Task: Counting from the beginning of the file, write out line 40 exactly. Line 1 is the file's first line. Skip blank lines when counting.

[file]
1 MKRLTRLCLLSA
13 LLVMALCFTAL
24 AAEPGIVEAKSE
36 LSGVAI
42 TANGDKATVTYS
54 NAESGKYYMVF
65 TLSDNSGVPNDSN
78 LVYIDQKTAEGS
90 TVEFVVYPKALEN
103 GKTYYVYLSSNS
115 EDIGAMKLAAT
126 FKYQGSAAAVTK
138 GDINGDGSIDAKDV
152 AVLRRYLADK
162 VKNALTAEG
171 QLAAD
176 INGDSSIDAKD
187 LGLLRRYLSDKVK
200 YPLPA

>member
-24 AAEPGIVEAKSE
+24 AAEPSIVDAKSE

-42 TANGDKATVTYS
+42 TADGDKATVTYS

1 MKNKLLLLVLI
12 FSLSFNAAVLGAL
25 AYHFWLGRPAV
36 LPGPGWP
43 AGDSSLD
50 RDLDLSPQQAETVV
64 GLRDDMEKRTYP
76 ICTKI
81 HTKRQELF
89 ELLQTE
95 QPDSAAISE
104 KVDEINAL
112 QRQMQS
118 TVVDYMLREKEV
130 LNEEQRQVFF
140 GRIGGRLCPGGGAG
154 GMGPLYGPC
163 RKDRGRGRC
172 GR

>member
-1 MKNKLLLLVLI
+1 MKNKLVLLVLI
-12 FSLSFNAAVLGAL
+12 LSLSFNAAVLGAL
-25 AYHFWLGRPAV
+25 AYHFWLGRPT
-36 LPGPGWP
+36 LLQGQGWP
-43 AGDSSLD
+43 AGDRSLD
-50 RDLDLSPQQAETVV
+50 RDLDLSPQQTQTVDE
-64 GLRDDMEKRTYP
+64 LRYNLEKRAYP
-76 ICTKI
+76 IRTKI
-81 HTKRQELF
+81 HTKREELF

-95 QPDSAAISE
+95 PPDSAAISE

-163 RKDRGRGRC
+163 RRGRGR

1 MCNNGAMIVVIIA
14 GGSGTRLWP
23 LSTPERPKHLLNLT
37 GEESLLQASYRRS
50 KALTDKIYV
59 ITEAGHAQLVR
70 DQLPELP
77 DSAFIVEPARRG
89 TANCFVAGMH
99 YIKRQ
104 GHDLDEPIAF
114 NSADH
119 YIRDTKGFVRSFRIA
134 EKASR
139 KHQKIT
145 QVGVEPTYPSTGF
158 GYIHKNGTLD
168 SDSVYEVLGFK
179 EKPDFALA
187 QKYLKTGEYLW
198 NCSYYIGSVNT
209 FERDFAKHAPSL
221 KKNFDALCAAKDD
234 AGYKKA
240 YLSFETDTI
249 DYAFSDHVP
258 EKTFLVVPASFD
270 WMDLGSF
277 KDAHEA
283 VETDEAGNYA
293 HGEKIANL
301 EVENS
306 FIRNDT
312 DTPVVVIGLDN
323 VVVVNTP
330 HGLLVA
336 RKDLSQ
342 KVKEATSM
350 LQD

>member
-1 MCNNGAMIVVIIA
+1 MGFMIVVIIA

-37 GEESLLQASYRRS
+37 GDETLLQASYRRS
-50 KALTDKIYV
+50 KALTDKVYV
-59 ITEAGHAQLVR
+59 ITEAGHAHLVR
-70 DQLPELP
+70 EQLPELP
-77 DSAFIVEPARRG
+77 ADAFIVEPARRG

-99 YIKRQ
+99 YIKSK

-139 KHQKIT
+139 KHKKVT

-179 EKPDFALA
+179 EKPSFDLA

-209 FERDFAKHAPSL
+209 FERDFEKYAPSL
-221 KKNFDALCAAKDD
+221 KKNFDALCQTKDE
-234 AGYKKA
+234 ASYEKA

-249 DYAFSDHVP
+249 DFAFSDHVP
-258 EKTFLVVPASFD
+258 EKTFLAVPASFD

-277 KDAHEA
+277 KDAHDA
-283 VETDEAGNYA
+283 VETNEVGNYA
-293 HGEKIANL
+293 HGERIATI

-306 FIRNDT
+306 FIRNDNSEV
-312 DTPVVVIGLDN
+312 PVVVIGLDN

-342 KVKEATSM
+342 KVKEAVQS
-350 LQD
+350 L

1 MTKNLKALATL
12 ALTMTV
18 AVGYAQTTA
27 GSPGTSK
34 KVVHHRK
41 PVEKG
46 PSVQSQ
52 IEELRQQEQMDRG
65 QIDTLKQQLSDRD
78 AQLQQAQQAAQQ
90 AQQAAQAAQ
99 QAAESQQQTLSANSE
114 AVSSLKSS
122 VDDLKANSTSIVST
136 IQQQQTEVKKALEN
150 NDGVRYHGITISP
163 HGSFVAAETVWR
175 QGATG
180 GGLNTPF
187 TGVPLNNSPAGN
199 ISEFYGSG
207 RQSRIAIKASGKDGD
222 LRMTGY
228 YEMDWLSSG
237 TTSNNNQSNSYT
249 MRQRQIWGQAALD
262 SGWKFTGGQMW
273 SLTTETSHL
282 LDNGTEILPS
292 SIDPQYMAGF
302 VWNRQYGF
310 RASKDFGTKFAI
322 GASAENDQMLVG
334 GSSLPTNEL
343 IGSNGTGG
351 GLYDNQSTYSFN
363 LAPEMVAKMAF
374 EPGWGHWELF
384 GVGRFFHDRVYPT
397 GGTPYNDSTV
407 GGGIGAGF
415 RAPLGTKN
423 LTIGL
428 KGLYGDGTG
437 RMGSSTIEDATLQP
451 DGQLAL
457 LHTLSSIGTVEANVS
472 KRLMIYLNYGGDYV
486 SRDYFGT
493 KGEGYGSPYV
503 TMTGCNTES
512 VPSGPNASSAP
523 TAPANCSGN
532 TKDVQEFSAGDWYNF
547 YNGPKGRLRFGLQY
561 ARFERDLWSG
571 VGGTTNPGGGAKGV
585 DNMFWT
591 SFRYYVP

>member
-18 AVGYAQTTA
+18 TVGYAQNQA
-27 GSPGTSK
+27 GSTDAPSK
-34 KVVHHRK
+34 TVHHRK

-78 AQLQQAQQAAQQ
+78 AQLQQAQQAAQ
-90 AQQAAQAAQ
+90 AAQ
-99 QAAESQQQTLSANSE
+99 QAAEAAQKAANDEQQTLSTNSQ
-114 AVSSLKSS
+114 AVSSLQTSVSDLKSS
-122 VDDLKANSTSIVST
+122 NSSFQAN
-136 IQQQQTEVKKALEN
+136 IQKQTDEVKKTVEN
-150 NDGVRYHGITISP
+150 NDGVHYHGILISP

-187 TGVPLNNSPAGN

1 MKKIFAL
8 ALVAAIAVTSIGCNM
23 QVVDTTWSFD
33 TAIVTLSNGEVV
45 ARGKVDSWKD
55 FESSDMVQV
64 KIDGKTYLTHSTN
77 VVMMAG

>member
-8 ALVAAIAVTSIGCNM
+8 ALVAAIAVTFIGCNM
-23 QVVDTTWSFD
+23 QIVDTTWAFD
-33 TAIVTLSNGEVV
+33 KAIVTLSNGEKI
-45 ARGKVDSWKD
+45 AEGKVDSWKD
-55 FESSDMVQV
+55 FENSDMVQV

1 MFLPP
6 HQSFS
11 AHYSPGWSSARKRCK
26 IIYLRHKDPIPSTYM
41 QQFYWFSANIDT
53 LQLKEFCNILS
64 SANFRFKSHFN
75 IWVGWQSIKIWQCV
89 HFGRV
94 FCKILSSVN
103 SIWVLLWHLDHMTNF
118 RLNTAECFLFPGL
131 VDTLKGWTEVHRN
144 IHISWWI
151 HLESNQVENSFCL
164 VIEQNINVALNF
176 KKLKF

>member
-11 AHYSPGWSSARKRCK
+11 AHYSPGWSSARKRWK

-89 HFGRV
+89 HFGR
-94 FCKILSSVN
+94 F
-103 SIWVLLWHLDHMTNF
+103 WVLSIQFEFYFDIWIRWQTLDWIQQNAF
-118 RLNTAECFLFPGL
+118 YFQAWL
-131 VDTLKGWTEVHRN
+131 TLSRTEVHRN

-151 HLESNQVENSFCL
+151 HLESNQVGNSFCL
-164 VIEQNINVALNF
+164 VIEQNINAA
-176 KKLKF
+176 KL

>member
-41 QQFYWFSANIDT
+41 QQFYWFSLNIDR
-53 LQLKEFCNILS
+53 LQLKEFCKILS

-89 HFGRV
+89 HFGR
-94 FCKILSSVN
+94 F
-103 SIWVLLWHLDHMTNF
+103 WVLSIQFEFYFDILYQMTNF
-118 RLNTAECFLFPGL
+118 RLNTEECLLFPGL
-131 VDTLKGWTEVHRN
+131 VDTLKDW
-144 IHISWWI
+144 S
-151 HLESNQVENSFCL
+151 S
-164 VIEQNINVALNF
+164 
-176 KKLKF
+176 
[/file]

140 GRIGGRLCPGGGAG